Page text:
Malcolm’s mother was born in Grenada. For Earl Little, the connection to the Carribean did not end with his wife. He was an ardent admirer of the Jamaican Pan-Africanist Marcus Garvey. Very early in Malcolm’s life, his family was destroyed by white violence. In 1931, Malcolm’s father was murdered by the Black Legion, a white supremacist group that had spent years tormenting the Little family and burnt down their home in 1929. By 1938, Lousie Little suffered from a mental breakdown resulting from various stresses, including racist abuse, bereavement and impoverishment. She was committed to the Kalamazoo State Hospital. Her children were taken from her and distributed to different foster homes.
After stints in various foster homes it became apparent to Malcolm that the system that he found himself inhabiting did not work for him, or black people in general. One particular incident that stood out in his mind was when he was told by a teacher that he should be a carpenter instead of a lawyer. The young Malcolm desired to be a lawyer and, being a bloodly genius, was evidently more than capable. His white teacher told him that a “lawyer was no profession for a coloured,” according to … . In 1987, Toni Morrison would write in Beloved that for a black child “nothing in the world is more dangerous than a white schoolteacher.”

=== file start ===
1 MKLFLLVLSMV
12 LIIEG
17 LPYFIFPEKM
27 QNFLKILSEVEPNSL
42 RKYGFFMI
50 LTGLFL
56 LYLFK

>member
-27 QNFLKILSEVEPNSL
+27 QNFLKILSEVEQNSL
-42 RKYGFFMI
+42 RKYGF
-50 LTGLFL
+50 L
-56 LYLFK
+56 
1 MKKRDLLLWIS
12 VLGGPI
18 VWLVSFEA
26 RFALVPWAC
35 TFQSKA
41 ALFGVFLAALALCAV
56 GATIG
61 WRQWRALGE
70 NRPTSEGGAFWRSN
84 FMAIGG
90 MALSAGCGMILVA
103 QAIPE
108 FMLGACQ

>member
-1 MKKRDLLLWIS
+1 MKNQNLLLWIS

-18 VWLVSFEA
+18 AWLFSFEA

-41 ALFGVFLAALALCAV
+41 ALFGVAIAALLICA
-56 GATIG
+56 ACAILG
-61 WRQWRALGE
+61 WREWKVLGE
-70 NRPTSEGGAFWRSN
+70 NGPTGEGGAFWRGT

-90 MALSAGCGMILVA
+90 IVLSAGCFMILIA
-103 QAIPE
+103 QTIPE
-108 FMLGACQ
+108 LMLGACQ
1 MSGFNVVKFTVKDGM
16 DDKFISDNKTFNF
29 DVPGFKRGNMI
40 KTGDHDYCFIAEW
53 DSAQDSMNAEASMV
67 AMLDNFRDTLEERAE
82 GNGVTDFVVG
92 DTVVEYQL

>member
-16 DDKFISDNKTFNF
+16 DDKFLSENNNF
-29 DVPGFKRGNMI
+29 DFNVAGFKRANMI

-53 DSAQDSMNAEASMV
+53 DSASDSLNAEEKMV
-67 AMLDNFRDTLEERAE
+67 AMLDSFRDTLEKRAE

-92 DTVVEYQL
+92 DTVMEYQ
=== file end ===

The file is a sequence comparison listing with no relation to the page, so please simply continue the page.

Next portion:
Red Little of Harlem
By the time Malcolm was a young man, he had moved around a fair amount. When he lived in Harlem, he quickly took to a life of gambling, pimping, robbery and drug dealing. During this time, he was known as Red Little. This name was taken from the colour of his hair, which he was now straightening on a regular basis, despite the extreme pain it induced. Later he recalled in his autobiography : “How ridiculous I was! Stupid enough to stand there simply lost in admiration of my hair now looking “white”…This was my first really big step toward self-degradation: when I endured all of that pain, literally burning my flesh to have it look like a white man’s hair.” His degradation did not end there and Malcolm sunk even deeeper into criminality.
By 1946, Malcolm was arrested and began his eight to ten year sentence at the Charlestown State Prison. Many have been damaged beyond repair after capture and confinement in the American Gulag. But for others, including Malcolm, prison was, despites its rigours, a pardoxically liberating experience. In his autobiography, he wrote that “up to then, I had never been so truly free in my life.”